Turkish Officials in Washington to Address Tension in Ties

ANKARA (Today’s Zaman)—Turkish Foreign Ministry Undersecretary Feridun Sinirlioglu and his two deputies are holding talks in Washington to discuss ways to overcome tensions in US-Turkish ties following Turkey’s vote against US-led sanctions on Iran at the UN Security Council and its condemnation of a deadly Israeli raid on a Turkish flotilla carrying aid to Gaza.

Sinirlioglu and deputy undersecretaries TacanIİldem and Selim Yenel began talks in Washington on Monday with a meeting with US Undersecretary for Political Affairs William Burns.

They also held meetings with National Security Council Chief of Staff Denis McDonough, Undersecretary of Defense for Policy Michele Flournoy and Richard Armitage, who heads the American-Turkish Council (ATC), the Anatolia news agency reported.

The delegation was to meet with Special Envoy of the Secretary of State for Eurasian Energy Richard Morningstar and his advisor, Mark Parris, on Tuesday. They were also due to have talks with Deputy Secretary of State James Steinberg and Philip Gordon, the Assistant Secretary of State for European and Eurasian Affairs. They were also scheduled to address a closed session at the Center for Strategic and International Studies (CSIS). Turkish Ambassador in Washington Namik Tan is also attending the talks.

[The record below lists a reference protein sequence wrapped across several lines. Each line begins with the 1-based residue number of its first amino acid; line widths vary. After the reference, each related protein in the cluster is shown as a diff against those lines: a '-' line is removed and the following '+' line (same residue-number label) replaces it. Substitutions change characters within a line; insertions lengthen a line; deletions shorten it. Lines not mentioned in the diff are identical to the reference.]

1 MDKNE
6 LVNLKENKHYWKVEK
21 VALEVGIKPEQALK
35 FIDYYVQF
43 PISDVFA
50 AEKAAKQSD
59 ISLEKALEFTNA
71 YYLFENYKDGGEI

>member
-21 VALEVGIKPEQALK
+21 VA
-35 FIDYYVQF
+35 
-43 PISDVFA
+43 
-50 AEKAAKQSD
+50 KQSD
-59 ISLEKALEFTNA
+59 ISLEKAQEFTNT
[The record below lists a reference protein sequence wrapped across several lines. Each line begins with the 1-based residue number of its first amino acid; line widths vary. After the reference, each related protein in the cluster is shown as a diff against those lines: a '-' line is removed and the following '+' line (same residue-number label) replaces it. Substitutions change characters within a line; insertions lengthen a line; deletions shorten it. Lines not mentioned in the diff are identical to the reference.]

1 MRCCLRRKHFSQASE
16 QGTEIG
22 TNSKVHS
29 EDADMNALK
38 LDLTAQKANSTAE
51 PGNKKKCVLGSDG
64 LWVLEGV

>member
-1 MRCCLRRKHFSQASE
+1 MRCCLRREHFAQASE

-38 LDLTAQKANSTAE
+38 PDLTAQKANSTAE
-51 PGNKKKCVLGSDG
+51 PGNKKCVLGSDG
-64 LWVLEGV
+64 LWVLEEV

The talks cover every issue on agenda of the Turkish-American relations, Anatolia quoted diplomatic sources as saying, adding that the meetings “were going well.”

Observers say Turkey’s vote against the sanctions on Iran and the deterioration in Turkish-Israeli ties have affected the Congress the most, where many question Ankara’s reliability as an ally, while the administration remains keen to deepen cooperation, particularly in Afghanistan and Iraq.

The Financial Times, citing a senior administration official, reported earlier this month that President Barack Obama personally warned Prime Minister Recep Tayyip Erdogan that Turkey risks not getting the weapons it seeks to buy from the US unless it changes its position on Iran and Israel.

Both Turkish and US officials denied the report, saying there was no ultimatum issued to Ankara. But observers say the lack of an ultimatum from the administration does not mean that the atmosphere in Congress is favorable for Turkey. One signal of more troubles ahead came when it emerged this month that appointment of Obama’s nominee for US envoy to Turkey, Francis Ricciardone, is facing objections in Congress, raised by some Republican congressmen seeking an ambassador with a more hawkish tone toward Ankara.

Congress is expected to discuss Ricciardone’s appointment in September, when it returns from recess. Critics say Ricciardone tends to work too much in harmony with the governments of the countries to which he is appointed.

How Turkey is planning to address the negative views in Congress remains unclear at this stage. Earlier reports said the Turkish delegation would ask the administration to persuade the congressmen of the importance of maintaining good ties with Turkey, but experts say this indirect approach is unlikely to produce desired changes due to the atmosphere in Congress.


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